India acknowledges Sri Lanka's deeply unsustainable debt situation, and its engagement with creditors to restore debt sustainability. At the same time, India has confirmed its strong support to Colombo's prospective extended finance facility supported program. 

New Delhi also affirmed its commitment to supporting Sri Lanka with financing/debt relief under the IMF supported program. That includes ensuring that the program is fully financed as projected by the Bretton Woods Institution.

National People's Power supporters shout slogans during a protest in Colombo, Sri Lanka, Saturday, May 7, 2022. (AP Photo/Eranga Jayawardena)

Japan's Focus on Humanitarian Needs 

Japanese Ambassador to Sri Lanka, Mizukoshi Hideaki addressed the gathering at the Pathfinder Foundation's March 29 event. He expressed hope that 2023 will be the beginning of an economic revival, providing a springboard for the future development of Sri Lanka. As he noted, Japan has also been a longstanding partner in Sri Lanka's socio-economic development.

To recall, Japan has been a key pillar of economic support to Sri Lanka going back many decades. In fact, the IMF's latest Sri Lanka bailout package is set to aid in the revival of various Japanese projects, worth nearly $1.6 billion USD.

 Besides, Japan has also provided an Emergency Grant Aid of $3 million USD through UNICEF and the World Food Program (WFP). Both of those facilitate direct relief to the Lankan people.

Through UNICEF, Japan's assistance has exceeded $3.8 million USD since the beginning of Sri Lanka's economic crisis in 2022. Also, up to March 2023, Japan had provided $1.6 million USD to UN Women in support of humanitarian assistance for women most affected by the socio-economic crisis in Sri Lanka. The funding is part of a new project titled "Empowering women in crisis." It will support 500 women-led micro-enterprises at a risk of collapse. 

In addition, Tokyo has also provided over $1.8 million USD to UNICEF's emergency response for the most vulnerable children in Sri Lanka. This shall enable over 600,000 children to have access to clean water, good hygiene, proper sanitation, and treatment for malnutrition.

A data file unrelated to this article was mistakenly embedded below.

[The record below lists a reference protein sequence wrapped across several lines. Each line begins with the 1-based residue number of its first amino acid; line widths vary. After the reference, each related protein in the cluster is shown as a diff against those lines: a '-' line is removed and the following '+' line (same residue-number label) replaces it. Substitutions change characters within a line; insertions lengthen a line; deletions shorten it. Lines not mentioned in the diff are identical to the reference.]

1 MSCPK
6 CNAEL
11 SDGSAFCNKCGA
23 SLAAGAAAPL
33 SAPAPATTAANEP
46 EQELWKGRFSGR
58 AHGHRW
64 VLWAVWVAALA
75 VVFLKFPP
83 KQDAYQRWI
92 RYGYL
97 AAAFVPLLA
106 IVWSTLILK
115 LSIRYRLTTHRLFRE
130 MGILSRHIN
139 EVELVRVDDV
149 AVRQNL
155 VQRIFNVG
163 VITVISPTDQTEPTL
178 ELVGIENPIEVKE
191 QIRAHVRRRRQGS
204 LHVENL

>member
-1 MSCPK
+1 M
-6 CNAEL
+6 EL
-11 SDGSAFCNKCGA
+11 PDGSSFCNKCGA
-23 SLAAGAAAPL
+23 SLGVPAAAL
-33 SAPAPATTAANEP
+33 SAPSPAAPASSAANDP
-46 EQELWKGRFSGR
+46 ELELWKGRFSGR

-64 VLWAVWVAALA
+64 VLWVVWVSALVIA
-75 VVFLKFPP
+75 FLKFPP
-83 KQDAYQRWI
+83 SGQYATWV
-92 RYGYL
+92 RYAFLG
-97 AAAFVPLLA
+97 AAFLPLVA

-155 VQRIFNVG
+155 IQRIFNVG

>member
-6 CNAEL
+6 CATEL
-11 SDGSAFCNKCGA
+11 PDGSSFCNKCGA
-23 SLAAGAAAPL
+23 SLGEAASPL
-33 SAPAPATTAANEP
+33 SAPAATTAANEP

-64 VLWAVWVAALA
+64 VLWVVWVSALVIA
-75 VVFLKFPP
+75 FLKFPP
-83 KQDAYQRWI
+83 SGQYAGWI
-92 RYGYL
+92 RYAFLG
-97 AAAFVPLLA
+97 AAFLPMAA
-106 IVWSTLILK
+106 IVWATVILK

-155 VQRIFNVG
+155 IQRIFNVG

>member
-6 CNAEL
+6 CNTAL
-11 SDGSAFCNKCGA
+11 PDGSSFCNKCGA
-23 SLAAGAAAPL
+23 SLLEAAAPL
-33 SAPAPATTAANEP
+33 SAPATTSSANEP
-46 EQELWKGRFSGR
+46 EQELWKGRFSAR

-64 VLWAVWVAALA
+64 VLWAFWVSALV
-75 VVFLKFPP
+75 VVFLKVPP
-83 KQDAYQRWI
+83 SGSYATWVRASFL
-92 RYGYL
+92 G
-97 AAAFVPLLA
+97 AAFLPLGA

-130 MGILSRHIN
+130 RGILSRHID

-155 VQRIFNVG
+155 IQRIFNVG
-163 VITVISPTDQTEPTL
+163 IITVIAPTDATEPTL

Feeding People, Funding the Future

In order to provide other critical food and nutrition assistance to over one million Sri Lankans, Japan has contributed an additional $6.6 million USD to the United Nations WFP. 

Also importantly, a humanitarian grant of $46 million USD has been provided by Tokyo for diesel fuel to meet the requirements of public hospitals across the island nation. Amidst the fuel shortage due to the economic crisis, almost 1,180 public hospitals across the island had been forced to suspend medical services due to long power cuts.


At this time Japan, reportedly, is set to take the lead in organizing a meeting of creditor nations to promote the restructuring of Sri Lanka's debt, including Japan, India, France, and, interestingly, China. Meanwhile, the Pathfinder Foundation report's proposals for underscoring the Indo-Japanese collective for Sri Lanka needs to be further expanded, both in scope, and policy implementation.


Author: Dr Monika Chansoria

Dr Monika Chansoria is a Senior Fellow at The Japan Institute of International Affairs in Tokyo and the author of five books on Asian security. The views expressed here are those of the author and do not reflect the views of any organization with which the author is affiliated. Follow her column, "All Politics is Global" on JAPAN Forward, and on Twitter @MonikaChansoria.